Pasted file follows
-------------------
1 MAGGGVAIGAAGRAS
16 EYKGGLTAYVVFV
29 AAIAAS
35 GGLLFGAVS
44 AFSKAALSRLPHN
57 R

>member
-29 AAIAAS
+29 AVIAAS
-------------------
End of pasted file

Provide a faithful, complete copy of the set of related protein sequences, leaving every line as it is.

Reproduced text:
1 MAGGGVAIGAAGRAS
16 EYKGGLTAYVVFV
29 AAIAAS
35 GGLLFGAVS
44 AFSKAALSRLPHN
57 R

>member
-29 AAIAAS
+29 AVIAAS